McFranchising McCloud

30 05 2007

Mt Shasta

Jill followed her Water piece from two days ago with this link, but I thought it important to link to in full…

Rural Communities Exploited by Nestlé for Your Bottled Water
By Tara Lohan, AlterNet. Posted May 30, 2007

Bottled water costs way more than the few bucks you pay at the store. Across the U.S., rural communities are footing the bill for the booming bottled water industry. Nestlé’s advance on a small town in California is the latest example.

Across the country, multinational corporations are targeting hundreds of rural communities to gain control of their most precious resource. By strong-arming small towns with limited economic means, these corporations are part of a growing trend to privatize public water supplies for economic gain in the ballooning bottled water industry.

With sales of over $35 billion worldwide in the bottled water market, corporations are doing whatever it takes to buy up pristine springs in some of our country’s most beautiful places. While the companies reap the profits, the local communities and the environment are paying the price.

One of the biggest and most voracious of the water gobblers is Nestlé, which controls one-third of the U.S. market and sells 70 different brand names — such as Arrowhead, Calistoga, Deer Park, Perrier, Poland Spring and Ice Mountain — which it draws from 75 springs located all over the country.

Nestlé’s latest target is McCloud, located in the shadow of Northern California’s snow-capped Mt. Shasta. The town of McCloud has worked hard to try to reinvent itself in recent years. McCloud is a former timber town that is learning how to stand on its own feet again after the lumber companies bottomed out and took off.

Read the full article here.


The Forest Electric

29 05 2007

Heavyweight Dub Champtions

By Jill Ettinger

A few weeks ago I attended a small music festival in a state park near Santa Barbara, California, called Lightning in a Bottle. It’s an ambitious project put on by the Do Lab with an emphasis on low-impact green energy and emerging artists, in the backdrop of a sunny, breezy reclusive thicket. Though this summer will mark my first visit to Black Rock City, I can spot its town folk pretty easily, and this entheogenic village certainly served as a vacation spot for many members of the desert tribe including its resident groove enhancers Bassnectar and The Mutaytor.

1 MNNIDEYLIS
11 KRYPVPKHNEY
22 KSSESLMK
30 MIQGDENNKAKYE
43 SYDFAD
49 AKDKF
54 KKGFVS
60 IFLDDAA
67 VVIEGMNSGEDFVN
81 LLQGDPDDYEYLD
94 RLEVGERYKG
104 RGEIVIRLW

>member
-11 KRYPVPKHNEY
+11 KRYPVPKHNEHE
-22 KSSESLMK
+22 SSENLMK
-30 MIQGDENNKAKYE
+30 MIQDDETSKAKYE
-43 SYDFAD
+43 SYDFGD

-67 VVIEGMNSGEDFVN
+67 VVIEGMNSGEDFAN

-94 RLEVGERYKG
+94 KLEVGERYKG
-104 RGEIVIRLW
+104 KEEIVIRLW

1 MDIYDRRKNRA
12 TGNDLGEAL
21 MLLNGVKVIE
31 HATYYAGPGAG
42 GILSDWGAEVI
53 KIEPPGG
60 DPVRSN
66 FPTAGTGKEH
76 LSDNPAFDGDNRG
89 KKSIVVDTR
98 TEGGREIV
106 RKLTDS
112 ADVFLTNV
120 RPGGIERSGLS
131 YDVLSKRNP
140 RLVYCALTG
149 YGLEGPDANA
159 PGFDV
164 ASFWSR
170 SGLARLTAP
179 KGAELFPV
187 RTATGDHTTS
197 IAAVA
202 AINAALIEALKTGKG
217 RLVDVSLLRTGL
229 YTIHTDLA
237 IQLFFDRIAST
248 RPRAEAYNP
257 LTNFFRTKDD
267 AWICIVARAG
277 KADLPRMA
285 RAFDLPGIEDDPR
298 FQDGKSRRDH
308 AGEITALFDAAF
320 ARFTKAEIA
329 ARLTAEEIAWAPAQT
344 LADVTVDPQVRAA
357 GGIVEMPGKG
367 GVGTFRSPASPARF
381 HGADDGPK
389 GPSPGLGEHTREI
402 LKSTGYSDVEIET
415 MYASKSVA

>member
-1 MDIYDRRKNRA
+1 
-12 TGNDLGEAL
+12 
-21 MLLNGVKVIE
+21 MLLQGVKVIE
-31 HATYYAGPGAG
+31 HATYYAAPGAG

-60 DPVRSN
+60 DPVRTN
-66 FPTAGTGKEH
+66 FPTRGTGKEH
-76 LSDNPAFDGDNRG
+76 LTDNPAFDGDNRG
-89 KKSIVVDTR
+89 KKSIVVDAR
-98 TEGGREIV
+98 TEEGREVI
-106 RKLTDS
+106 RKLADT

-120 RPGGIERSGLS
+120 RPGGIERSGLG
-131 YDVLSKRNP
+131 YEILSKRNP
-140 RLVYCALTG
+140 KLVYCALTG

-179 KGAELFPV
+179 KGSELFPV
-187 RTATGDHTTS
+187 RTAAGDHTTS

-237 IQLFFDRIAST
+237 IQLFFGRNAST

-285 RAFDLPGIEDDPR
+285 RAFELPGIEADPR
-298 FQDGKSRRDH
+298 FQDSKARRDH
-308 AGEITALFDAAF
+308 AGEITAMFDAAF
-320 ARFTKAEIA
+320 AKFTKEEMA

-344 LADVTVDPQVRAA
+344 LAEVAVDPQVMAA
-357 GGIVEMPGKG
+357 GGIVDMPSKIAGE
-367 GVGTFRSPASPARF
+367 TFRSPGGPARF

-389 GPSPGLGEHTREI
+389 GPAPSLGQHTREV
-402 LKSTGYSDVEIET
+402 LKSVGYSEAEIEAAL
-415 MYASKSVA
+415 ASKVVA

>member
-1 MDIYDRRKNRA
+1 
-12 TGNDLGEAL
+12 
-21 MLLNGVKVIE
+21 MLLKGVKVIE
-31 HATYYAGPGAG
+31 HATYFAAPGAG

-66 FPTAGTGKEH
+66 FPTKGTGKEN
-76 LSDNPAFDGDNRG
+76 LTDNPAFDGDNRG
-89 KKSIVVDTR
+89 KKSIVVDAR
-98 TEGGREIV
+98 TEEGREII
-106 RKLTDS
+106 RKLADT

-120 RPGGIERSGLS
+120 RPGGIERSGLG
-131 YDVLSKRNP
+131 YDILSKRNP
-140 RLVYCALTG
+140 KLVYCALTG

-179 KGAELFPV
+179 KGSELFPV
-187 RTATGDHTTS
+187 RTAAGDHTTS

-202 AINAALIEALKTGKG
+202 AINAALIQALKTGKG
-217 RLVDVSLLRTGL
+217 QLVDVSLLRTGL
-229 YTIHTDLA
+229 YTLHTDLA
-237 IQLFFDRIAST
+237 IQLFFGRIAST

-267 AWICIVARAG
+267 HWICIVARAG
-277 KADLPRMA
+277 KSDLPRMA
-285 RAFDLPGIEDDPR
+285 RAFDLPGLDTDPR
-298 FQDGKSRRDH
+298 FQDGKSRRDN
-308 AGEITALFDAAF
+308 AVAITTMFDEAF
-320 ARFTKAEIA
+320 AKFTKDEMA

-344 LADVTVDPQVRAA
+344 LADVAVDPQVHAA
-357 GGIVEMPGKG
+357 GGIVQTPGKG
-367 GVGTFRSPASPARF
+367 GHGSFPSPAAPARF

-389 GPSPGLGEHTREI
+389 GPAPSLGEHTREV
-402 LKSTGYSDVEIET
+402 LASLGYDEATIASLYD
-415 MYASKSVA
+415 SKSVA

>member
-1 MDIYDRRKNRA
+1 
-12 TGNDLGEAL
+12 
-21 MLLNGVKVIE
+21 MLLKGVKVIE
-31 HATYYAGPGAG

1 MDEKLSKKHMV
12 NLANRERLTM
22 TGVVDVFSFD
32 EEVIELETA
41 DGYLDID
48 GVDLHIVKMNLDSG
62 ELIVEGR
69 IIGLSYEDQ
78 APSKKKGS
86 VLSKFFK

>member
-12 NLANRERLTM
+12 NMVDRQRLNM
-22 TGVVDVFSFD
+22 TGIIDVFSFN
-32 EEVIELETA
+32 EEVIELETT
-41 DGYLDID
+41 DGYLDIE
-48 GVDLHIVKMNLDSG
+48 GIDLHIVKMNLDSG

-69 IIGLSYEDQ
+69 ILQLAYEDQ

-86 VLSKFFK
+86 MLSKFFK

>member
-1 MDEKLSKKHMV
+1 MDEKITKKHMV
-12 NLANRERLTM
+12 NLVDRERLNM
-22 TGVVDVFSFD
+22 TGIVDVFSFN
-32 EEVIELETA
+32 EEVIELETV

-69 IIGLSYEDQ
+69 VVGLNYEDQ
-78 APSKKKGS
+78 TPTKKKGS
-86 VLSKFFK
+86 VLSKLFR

What struck me as most exciting about this event was the type of music brought to this natural environment. For as long as we’ve stood upright, we’ve been making music in nature – with nature. However, one thing profoundly separates then from now: electronics. Our sonic relationship with nature has always been acoustic, naked, simple rhythms as we whispered lullabies above a symphony of crickets and birds. Nature provided us with relatively simple instruments that enhanced the human voice, hand-clapping and foot stomping: Aborigines blew the first musical notes through dijeridoos made of termite-hollowed logs, Africans stretched goat-skins over shells and wood into drums like the djembe, Japanese carved shakuhachi flutes out of bamboo. Though we’ve expanded our collection of sound makers, our elder instruments continue to make some of the most beautiful and powerful music. Enter Ben Franklin’s kite experiment and the electrical engineering movement of the late 19th and early 20th centuries revolutionized, well everything – most definitely sound.